The super-bollworm cometh

The first bug to evolve resistance to toxins in genetically modified cotton has arrived. Should we run screaming for the hills?

By Andrew Leonard
Published March 7, 2008 2:04PM (EST)

Mutating bugs that resist transgenic toxins! It's the kind of news that makes Greenpeace activists shout "I told you so" and gives Monsanto scientists sleepless nights: Entomologists at the University of Arizona have documented "the first case of field-evolved resistance to a Bt toxin produced by a transgenic crop."

The insect is Helicoverpa zea, aka: the bollworm. The crop is Bt cotton, better known by the Monsanto brand name Bollgard. The Bt toxin is Cry1Ac -- death to all lepidopteran insects.

The researchers, led by Bruce Tabashnik, chair of the UA entomology department, published their disconcerting news in the February issue of Nature Biotechnology. A good summary can be found here. But before we all go running into the streets, shrieking and rending our garments at the emergence of this long-awaited and long-feared genetically modified-induced insect mutation sure to ruin all of global agriculture, there are some mitigating circumstances to consider..

According to Tabashnik, the superbugs took longer than predicted by entomological computer modeling to arrive. The researchers evaluated large datasets of information focusing on six cotton pests in Australia, China, Spain and multiple locations within the U.S., but Cry1Ac-resistance was found only in bollworms in Arkansas and Mississippi. Newer versions of transgenic cotton include a second generation Bt toxin, Cry2Ab, for which the bollworm has as yet evolved no defense. Finally, the available evidence appears to validate the "refuge" strategy of transgenic crop pest management, in which farmers are required to plant non-Bt crops in fields adjoining Bt crops in order to provide a hospitable environment for non-resistant pests to thrive. In regions where greater acreage has been devoted to refuges, the development of Cry1Ac resistance seems to have been delayed.

The purpose of the "refuge" strategy is to prevent toxin-resistant bugs from hooking up with other toxin-resistant bugs and making lots of toxin-resistant babies. Resistant bugs are expected to be relatively rare, so if acreage is set apart for non-resistant bugs to breed that's where the bad bugs will find their mates. If the gene for resistance is recessive, which it tends to be with cotton-eating caterpillars, the hybrid babies won't express the resistant trait.

If this seems like a somewhat sloppy, hit or miss approach, well, welcome to farming. Entomologists can cite reams of computer data in support of models that recommend exactly how much acreage should be planted with non-Bt crops or what ratio of non-resistant to resistant insects is ideal for the prevention of resistance development (500-1 is considered just right). But there's no silver bullet. To provide just one example of the imponderables at work: the resistance to Cry1Ac trait in cotton pests is not always recessive. In the case of H. zea the trait appears to be statistically more dominant than in other cotton pests, which might explain why H. zea was the only one of six different lepidoptera to develop resistance, so far.

Therefore, in regions where H. zea is prevalent, entomologists might argue for a greater percentage of acreage to be set aside as a refuge, with the goal of further diluting the breeding potency of resistant bugs.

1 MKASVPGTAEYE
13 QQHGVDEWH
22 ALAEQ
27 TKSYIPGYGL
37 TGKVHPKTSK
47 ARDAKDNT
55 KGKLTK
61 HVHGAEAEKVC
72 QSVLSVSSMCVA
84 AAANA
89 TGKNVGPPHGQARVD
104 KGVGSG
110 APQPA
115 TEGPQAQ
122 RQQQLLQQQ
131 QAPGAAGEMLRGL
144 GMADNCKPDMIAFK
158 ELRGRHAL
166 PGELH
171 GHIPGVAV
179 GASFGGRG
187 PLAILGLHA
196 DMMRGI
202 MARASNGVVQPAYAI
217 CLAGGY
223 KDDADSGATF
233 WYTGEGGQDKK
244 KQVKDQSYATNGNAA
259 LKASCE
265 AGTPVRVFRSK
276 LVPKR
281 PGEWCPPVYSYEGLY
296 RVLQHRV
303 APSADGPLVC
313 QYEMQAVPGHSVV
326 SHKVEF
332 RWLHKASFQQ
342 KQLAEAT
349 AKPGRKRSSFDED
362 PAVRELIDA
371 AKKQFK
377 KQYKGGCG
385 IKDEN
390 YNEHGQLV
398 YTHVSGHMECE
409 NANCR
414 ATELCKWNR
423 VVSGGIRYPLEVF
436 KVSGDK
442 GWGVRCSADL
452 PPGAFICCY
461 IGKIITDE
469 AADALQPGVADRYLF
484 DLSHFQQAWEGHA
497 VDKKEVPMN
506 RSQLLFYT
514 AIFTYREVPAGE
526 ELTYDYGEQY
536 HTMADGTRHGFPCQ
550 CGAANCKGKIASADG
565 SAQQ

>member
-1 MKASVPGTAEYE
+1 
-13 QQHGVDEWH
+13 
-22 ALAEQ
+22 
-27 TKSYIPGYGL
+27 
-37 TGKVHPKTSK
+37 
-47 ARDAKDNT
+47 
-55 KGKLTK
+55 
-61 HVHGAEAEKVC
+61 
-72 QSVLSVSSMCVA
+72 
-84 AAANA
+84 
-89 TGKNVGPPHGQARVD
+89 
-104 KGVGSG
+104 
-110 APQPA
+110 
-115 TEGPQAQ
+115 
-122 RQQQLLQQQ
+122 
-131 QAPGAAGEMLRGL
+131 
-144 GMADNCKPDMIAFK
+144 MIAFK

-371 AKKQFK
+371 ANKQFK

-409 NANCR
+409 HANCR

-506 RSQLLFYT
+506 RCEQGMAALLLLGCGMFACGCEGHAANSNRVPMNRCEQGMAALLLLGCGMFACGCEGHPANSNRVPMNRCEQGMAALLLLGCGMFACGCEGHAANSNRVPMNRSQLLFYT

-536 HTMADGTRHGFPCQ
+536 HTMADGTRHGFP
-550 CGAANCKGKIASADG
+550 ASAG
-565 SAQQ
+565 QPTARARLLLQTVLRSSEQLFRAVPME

The long-term goal is not to prevent resistance from ever developing. That's not how nature works. Eventually insects will evolve resistance to any toxin, natural or human-made. The goal is to delay resistance from developing long enough so that it becomes manageable, so that, perhaps, by the time super-bollworms evolve, there are new versions of super-Bollgard available to farmers to contain the threat.

In a perfect world in which scientists impartially evaluated data and designed rigorous management strategies which farmers and seed companies than scrupulously cooperated to execute, it's possible that the showdown between anti-GM activists and biotech companies might be a little less ideologically fraught and vituperative. But of course, farmers and seed companies operate according to financial incentives, and there are, in the short term, clear economic downsides to maintaining large refuges. Aside from providing prime habitat for precisely the bugs farmers hate most, they are also a pain in the ass to set up, they depress crop yields, and they reduce the amount of super-seeds companies can sell. Thus there is constant pressure on farming regulators to ease refuge requirements.

An excellent history of how the Environmental Protection Agency developed its refuge models, published late last year in the Southwest Farm Press, concludes with one scientist noting that the final decision on how to handle refuges was up to the EPA, "which is responsible to all those stakeholders."

But as any one who has been paying attention to the Bush administration is all too aware, some stakeholders are more equal than others. Some stakeholders end up completely coopting their regulators, and enjoy the privilege of designing their own regulations.

When the debate between anti-GM activists and Monsanto apologists becomes a shouting match in which supposedly omniscient scientists are matched up against Nature-worshipping greens, How the World Works starts to lose interest. In that kind of polarization all nuance gets lost. But when the debate is whether corporate pressure on the EPA might result in the decreasing efficacy of refuge set-asides, and thus hasten the evolution of superpowered cotton-munching caterpillars, that's where we start to get fascinated.

Andrew Leonard

Andrew Leonard is a staff writer at Salon. On Twitter, @koxinga21.

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